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Biden Basks in Bipartisan Debt Ceiling Solution

In his first Oval Office address to the nation, the president celebrated Congress for averting a debt limit crisis in bipartisan fashion.

President Joe Biden took a modest victory lap Friday, marking the end of a monthslong impasse-turned-crisis over the debt limit while also celebrating the bipartisan nature of the solution.

 

“I know bipartisanship is hard, unity is hard, but we can never stop trying,” Biden said in his first major address from the Oval Office, referring back to his unity-focused inaugural address. “Because in moments like this one – the ones we just faced – where the American economy and the world economy is at risk of collapsing, there’s no other way.”

 

With his signature, the bill, which passed the House on Wednesday and the Senate on Thursday, will hike the debt ceiling until Jan. 1, 2025 – just days ahead of when the Treasury Department projected the U.S. would run out of money to pay its bills. Biden said he expects to sign the bill on Saturday.

 

Biden and House Speaker Kevin McCarthy reached a deal days earlier to raise the debt ceiling while imposing spending caps after a prolonged standoff over the issue. While the White House initially refused to negotiate with Republicans, a House-passed bill that hiked the debt ceiling – while taking aim at Democratic priorities, along with new urgency from the Treasury Department to raise the debt limit – brought Biden to the negotiating table. On Saturday, the two leaders announced a deal.

 

Though the deal allowed the two leaders to save face – and averted a costly default – Biden noted that “no one got everything they wanted,” though he added that “the American people got what they needed.”

 

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Even so, he also made clear that some Republicans wanted to take things further. And through his negotiations, he kept the bulk of his legislative accomplishments intact, while notching a major win in pushing off another debt ceiling debate until after the 2024 election.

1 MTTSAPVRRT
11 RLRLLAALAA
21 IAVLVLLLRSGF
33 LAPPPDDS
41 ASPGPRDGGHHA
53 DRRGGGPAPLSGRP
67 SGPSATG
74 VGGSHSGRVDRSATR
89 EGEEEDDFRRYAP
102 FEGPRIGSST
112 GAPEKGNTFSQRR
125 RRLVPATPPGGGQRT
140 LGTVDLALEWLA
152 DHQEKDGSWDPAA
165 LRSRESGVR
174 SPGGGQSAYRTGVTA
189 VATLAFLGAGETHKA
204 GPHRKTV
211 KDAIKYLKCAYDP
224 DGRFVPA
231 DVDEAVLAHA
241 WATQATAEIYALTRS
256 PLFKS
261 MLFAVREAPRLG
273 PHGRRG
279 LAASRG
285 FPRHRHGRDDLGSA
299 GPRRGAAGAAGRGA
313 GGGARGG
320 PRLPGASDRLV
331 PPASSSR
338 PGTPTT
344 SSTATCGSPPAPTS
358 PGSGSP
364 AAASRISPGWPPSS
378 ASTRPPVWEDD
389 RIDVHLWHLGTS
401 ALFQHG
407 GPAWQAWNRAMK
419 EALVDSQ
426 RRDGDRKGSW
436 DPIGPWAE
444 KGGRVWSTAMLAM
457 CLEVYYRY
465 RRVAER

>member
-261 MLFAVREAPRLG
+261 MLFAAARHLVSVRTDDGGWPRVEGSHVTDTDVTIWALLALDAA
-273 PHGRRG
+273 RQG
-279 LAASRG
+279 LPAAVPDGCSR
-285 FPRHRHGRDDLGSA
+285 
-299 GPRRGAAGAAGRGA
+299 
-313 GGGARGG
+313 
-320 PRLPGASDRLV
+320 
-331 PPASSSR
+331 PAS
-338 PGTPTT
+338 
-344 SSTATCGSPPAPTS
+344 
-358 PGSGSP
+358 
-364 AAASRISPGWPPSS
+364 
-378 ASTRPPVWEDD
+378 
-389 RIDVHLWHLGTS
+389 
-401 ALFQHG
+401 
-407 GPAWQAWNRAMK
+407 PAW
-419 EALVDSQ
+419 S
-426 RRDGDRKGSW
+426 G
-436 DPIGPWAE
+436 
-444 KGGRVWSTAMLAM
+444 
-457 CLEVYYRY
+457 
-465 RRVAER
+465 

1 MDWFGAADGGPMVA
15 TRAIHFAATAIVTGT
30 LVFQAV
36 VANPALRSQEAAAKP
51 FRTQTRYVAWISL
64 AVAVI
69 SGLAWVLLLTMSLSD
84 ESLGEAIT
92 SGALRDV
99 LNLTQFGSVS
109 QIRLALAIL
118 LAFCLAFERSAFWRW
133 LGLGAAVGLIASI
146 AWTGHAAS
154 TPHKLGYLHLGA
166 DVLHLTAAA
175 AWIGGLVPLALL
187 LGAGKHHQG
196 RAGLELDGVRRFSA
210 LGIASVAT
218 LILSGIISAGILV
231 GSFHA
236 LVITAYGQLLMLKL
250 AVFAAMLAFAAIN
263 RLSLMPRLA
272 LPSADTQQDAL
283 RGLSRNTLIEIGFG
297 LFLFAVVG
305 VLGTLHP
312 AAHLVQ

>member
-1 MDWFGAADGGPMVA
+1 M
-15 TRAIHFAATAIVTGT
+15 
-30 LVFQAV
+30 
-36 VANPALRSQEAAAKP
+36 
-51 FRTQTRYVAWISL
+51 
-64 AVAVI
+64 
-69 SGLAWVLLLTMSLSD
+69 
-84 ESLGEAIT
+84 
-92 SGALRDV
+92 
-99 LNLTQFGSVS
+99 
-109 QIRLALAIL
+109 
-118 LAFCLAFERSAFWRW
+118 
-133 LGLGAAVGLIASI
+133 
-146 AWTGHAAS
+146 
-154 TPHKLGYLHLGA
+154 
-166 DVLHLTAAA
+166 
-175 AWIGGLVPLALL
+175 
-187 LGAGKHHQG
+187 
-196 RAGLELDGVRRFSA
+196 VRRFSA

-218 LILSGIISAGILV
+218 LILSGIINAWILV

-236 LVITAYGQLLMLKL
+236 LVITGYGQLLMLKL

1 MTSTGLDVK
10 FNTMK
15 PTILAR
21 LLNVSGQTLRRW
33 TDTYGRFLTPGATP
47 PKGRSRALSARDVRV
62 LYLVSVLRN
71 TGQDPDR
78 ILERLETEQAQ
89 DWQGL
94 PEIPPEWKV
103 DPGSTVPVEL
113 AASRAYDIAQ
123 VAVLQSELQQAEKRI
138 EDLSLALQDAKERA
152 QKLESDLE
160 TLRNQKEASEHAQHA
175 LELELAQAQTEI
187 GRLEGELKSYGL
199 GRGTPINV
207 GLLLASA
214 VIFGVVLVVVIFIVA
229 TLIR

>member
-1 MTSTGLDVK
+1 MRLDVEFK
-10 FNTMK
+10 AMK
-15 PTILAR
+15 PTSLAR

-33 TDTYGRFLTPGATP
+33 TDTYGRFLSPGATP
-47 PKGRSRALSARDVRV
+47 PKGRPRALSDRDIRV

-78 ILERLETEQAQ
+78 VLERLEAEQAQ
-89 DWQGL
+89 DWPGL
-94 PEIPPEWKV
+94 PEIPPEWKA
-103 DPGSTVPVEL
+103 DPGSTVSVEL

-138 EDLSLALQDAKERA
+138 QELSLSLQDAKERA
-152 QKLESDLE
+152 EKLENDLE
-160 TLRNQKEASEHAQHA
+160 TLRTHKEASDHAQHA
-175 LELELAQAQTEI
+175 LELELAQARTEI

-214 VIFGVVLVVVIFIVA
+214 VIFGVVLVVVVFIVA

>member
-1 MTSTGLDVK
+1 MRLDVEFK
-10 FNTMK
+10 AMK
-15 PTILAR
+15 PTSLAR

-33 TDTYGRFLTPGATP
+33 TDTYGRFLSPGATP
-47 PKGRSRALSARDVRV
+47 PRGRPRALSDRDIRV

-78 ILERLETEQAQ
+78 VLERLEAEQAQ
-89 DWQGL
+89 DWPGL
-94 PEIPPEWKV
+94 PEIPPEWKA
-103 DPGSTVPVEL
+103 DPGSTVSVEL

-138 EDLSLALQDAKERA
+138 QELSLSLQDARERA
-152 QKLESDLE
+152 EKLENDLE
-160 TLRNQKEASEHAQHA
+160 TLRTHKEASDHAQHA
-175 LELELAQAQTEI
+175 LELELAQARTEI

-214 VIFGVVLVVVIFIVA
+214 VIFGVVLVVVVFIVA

In addition to raising the debt limit, the Fiscal Responsibility Act is expected to cut the deficit by $1.5 trillion over the next decade, according to the Congressional Budget Office, keeping nondefense spending roughly steady in the 2024 budget with a 1% increase in 2025. It also rescinds some IRS funding and claws back unspent coronavirus relief money, among other things. It will also restart student loan repayments this summer, expand work requirements for some federal aid programs and streamline the permitting process for energy projects.

 

The work requirements component in particular was a sticking point in negotiations and ultimately turned some Democrats off to the legislation this week. On the other side of the aisle, a number of Republicans took issue with the deal as well, saying its cuts weren’t deep enough, while also expressing concern about defense spending.

 

Some of those defense hawks in the Senate threatened to throw the legislation’s passage before the default deadline into question on Thursday, as lawmakers spent hours skittering back and forth on the Senate floor and between offices to reach an agreement to appease the members.

 

But the upper chamber ultimately approved the debt ceiling bill late Thursday with impressive speed, sailing through votes on almost a dozen amendments and approving the measure 63-36, while some of those who casted “no” votes waited to do so until the bill’s passage was certain.

 

A day earlier, the House approved the legislation with enthusiastic support, in a 314-117 vote, even after a vocal revolt from the right flank of the Republican conference. In the end, more Democrats than Republicans supported the measure. But McCarthy still secured the support of a majority of Republicans, in a show of strength, even with the conservative opposition.

Indeed, for McCarthy, the debt ceiling debacle marked a major test – from which he emerged victorious and, so far, unscathed.

 

Questions have circulated for weeks about whether the California Republican could both raise the debt ceiling and keep his job after the far-right members of his conference, who gained a significant amount of power during the 15-vote speakership battle in January, came into the fight with a long list of demands. Among the concessions gained during the speaker fight was giving one lawmaker alone the ability to call a vote for the speaker’s ouster, making McCarthy’s position particularly precarious. But so far – outside of some grumblings – the speaker appears to be safe.

 

Biden commended McCarthy on Friday, saying both sides operated in “good faith,” while keeping their word.

 

Ultimately, the debt limit fight illustrated that the two leaders can find agreement, compelling their sides to work in a bipartisan fashion in a dire position.

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